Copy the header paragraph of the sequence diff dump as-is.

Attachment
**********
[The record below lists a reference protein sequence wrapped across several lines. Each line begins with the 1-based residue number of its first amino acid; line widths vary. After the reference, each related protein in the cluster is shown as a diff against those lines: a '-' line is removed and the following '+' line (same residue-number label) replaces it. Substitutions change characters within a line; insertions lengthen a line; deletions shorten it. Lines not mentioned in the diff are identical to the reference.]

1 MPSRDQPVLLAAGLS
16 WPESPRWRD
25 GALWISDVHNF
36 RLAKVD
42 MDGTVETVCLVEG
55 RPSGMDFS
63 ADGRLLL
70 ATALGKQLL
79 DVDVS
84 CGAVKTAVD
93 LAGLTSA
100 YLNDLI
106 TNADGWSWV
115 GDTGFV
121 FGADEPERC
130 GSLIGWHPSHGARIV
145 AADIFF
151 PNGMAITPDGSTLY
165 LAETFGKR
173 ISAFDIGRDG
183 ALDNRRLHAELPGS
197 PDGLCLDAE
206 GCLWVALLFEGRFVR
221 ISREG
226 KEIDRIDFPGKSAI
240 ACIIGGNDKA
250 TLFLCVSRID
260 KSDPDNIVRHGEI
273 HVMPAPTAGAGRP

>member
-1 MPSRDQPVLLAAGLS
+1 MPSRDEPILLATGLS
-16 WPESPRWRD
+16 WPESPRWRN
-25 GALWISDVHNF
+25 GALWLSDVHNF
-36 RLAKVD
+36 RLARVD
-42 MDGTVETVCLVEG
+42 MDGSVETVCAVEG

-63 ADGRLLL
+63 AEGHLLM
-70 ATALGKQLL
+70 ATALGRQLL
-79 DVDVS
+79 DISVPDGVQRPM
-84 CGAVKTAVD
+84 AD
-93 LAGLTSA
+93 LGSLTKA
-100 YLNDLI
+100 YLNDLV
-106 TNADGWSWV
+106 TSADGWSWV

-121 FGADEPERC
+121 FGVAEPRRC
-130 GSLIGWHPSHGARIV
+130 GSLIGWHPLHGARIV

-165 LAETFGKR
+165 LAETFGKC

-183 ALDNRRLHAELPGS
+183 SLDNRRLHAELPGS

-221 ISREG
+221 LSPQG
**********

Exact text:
[The record below lists a reference protein sequence wrapped across several lines. Each line begins with the 1-based residue number of its first amino acid; line widths vary. After the reference, each related protein in the cluster is shown as a diff against those lines: a '-' line is removed and the following '+' line (same residue-number label) replaces it. Substitutions change characters within a line; insertions lengthen a line; deletions shorten it. Lines not mentioned in the diff are identical to the reference.]